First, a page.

And yet his political people and he seem inclined to share the silver linings of all this, which are in many cases false.


The president has been tweeting that there have been very few deaths, trying to highlight that, although we aren't even sure how many people, as you mentioned, could potentially have contracted this, because the reports coming out of California are a bit frightening, since we have seen "The L.A. Times" report is that -- as well as other outlets, that those testing kits are insufficient.

And they don't even have enough kits on Capitol Hill right now. And there's a potential that lawmakers there have been exposed. And we didn't really get much details coming out of the classified briefing that Hill lawmakers had earlier this week.


So there's a lot of unanswered questions.

TAPPER: Alexi, take a listen to Larry Kudlow talking to CNBC earlier today. (BEGIN VIDEO CLIP)

LARRY KUDLOW, DIRECTOR, NATIONAL ECONOMIC COUNCIL: Frankly, so far, it looks relatively contained. And we don't think most people -- I mean, the vast majority of Americans are not at risk for this virus.


TAPPER: I mean, yes, it's true, the vast majority of Americans are not at risk of dying of this virus. But the idea that it's relatively contained, we don't know that.


ALEXI MCCAMMOND, POLITICAL REPORTER, AXIOS: I mean, there's a lot that we don't know.

And I think that there is an incentive for the White House and the administration not to cause mass hysteria.


MCCAMMOND: We have seen the ways in which people are buying hand sanitizer and antibacterial soap off the shelves.

But people need correct information, especially at a time when there's a company, NewsWhip, that provided data to Axios about the online flow of information around coronavirus. The majority of the stories that are being shared and read by folks are coming from not reputable sources who are sharing misinformation about the coronavirus that is really inspired to -- or designed to inspire fear and panic in people.

And so if you're reading these things online and then hearing something like someone like Larry Kudlow saying there's not a lot to worry about, I'm worried that people aren't going to be protecting themselves in the way that they are, especially when we see the way in which President Trump is contradicting his own staff in his public statements about his own movements.

TAPPER: Yes, and we have heard health officials say -- a couple weeks ago, there's a health official who said that it had not been contained, containment was a bad strategy, and it was going to be spreading.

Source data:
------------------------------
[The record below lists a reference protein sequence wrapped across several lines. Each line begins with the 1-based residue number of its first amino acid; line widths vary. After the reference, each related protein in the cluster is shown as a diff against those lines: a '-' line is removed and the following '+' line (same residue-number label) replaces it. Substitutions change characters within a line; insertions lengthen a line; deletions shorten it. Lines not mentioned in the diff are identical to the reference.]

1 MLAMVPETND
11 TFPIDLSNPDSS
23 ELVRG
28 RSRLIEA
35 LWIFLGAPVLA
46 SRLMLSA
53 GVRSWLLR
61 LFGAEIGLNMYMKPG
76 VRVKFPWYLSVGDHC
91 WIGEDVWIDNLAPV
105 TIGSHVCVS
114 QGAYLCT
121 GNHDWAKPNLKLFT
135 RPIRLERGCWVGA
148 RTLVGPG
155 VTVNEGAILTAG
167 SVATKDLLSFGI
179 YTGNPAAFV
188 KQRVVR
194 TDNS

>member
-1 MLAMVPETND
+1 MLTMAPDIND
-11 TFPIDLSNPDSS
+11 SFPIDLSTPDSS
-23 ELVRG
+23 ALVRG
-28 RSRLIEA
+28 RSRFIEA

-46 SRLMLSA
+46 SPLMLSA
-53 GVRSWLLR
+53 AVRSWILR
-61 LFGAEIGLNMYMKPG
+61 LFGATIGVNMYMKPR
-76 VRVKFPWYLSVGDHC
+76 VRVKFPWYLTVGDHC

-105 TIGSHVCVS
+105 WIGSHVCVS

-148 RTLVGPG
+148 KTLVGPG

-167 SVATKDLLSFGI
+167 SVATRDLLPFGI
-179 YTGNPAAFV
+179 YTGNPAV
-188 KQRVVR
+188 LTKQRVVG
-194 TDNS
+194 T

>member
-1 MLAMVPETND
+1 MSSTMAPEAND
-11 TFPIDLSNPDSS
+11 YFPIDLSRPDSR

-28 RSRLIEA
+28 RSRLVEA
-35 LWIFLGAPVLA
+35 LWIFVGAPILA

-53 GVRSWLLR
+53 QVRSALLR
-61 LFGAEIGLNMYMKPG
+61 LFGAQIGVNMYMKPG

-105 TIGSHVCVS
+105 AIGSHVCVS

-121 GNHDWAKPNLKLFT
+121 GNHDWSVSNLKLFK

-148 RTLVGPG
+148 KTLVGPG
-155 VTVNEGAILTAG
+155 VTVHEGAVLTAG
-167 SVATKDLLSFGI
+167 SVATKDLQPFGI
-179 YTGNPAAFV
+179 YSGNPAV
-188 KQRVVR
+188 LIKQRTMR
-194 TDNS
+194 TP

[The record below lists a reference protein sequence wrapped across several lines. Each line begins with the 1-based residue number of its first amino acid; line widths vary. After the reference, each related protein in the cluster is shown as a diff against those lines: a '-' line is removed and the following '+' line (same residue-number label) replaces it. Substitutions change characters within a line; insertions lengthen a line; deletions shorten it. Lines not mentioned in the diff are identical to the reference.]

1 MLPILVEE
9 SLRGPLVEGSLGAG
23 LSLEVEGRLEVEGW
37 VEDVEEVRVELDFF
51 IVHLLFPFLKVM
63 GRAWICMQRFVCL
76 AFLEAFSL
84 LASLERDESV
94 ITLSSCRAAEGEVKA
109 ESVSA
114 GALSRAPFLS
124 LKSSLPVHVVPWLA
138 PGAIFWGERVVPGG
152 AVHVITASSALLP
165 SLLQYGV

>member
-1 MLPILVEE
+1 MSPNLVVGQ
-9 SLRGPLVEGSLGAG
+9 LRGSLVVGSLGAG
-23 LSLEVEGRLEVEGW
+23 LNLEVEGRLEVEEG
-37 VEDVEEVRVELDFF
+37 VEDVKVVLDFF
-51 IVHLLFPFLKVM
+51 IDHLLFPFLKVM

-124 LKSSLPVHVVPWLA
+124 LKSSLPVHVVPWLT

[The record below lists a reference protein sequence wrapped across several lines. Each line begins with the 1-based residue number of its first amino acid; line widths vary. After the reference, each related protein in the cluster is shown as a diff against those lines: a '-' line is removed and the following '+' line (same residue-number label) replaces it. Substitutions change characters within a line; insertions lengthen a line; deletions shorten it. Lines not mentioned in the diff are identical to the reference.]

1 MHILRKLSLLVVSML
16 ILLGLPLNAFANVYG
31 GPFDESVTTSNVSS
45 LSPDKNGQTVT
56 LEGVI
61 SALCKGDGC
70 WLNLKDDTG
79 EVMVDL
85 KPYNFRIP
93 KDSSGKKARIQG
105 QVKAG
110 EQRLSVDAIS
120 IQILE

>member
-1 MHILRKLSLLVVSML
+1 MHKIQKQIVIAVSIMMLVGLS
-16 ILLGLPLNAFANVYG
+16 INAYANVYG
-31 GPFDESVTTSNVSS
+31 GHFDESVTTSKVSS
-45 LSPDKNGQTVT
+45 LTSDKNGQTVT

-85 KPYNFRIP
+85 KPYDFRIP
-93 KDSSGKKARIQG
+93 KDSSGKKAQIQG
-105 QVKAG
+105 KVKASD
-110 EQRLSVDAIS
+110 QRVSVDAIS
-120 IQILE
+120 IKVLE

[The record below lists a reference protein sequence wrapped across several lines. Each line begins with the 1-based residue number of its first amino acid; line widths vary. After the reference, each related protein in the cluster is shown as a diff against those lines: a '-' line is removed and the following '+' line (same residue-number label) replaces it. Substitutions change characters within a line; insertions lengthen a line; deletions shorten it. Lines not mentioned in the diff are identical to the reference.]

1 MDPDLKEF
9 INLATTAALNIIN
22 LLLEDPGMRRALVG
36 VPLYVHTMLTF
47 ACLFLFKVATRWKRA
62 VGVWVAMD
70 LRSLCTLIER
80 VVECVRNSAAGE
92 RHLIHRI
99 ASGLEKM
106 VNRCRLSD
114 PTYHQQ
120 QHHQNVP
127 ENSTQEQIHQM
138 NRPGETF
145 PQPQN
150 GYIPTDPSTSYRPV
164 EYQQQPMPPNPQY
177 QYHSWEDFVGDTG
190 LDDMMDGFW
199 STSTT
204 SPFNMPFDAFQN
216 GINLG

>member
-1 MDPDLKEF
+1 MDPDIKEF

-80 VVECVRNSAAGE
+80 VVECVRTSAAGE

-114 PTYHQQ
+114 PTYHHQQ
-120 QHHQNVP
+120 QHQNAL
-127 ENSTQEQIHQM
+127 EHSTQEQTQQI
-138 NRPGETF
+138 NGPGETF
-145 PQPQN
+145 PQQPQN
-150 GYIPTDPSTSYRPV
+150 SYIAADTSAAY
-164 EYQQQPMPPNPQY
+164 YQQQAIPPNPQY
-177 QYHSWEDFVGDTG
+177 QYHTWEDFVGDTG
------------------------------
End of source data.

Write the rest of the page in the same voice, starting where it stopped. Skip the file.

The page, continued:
She's basically been silenced. We haven't seen her since then.

BILL KRISTOL, DIRECTOR, DEFENDING DEMOCRACY TOGETHER: Yes, I think you just can't overestimate how irresponsible it is to say the vast majority of Americans are not at risk.

That is true. But if you just take that as, well, I'm fine, I'm a healthy 35- or 45-year-old or something like that, but if you then come into contact with a not-so-healthy 35- or 45-year-old or your 75- year-old mother or father, you are putting that person at risk.

So the message has to be, be careful, err on the side of caution, not an alarmist, but it's one thing for -- people can pop off however they want. But these are senior government officials in the White House saying things that really are fundamentally irresponsible and dangerous.

TAPPER: And I guess, look, we all understand, as Alexi said, we all understand the idea of not wanting people to panic. And that's responsible.

But there's also an importance about sharing correct, accurate information. Take a listen to President Trump today talking about the cases in the U.S.


TRUMP: Our numbers are lower than just about anybody. And in terms of deaths, I don't know what the count is today. Is it 11, 11 people?

And in terms of cases, it's very, very few, when you look at other countries.


TAPPER: Do you think that he's doing this so that people don't panic, or do you think he's doing that because he wants to look good as president?


But I think, actually, one of the biggest scandals is the amount of tests -- the lack of testing that there is. And I think that in a moment of crisis, America isn't able to ask actually give out testing in the cases that other countries in the world are.

They're not able to -- we're not able to actually produce stuff and function in a moment of crisis. And I think that is the biggest thing that I think the Trump administration is also worried about.

And we should be. As the richest country on Earth, we should not be having shortages on testing kits. We should not be having shortages on hospital beds and seeing other countries like South Korea, Taiwan, Japan, be able to respond to this moment, when, we as the richest nation on Earth, aren't able to do that, I think, is really embarrassing for this administration.